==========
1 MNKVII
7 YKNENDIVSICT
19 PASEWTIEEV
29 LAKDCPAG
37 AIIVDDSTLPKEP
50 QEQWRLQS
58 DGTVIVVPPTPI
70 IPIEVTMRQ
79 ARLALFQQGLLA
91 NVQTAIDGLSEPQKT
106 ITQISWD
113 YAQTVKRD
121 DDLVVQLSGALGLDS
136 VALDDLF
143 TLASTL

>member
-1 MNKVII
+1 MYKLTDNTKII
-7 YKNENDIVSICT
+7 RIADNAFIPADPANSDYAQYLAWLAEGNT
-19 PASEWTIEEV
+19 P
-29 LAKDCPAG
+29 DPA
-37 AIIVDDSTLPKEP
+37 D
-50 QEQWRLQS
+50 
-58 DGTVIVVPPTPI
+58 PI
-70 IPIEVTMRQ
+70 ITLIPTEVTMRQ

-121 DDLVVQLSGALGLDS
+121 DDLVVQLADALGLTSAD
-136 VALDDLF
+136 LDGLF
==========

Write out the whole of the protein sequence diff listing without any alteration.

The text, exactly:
1 MNKVII
7 YKNENDIVSICT
19 PASEWTIEEV
29 LAKDCPAG
37 AIIVDDSTLPKEP
50 QEQWRLQS
58 DGTVIVVPPTPI
70 IPIEVTMRQ
79 ARLALFQQGLLA
91 NVQTAIDGLSEPQKT
106 ITQISWD
113 YAQTVKRD
121 DDLVVQLSGALGLDS
136 VALDDLF
143 TLASTL

>member
-1 MNKVII
+1 MYKLTDNTKII
-7 YKNENDIVSICT
+7 RIADNAFIPADPANSDYAQYLAWLAEGNT
-19 PASEWTIEEV
+19 P
-29 LAKDCPAG
+29 DPA
-37 AIIVDDSTLPKEP
+37 D
-50 QEQWRLQS
+50 
-58 DGTVIVVPPTPI
+58 PI
-70 IPIEVTMRQ
+70 ITLIPTEVTMRQ

-121 DDLVVQLSGALGLDS
+121 DDLVVQLADALGLTSAD
-136 VALDDLF
+136 LDGLF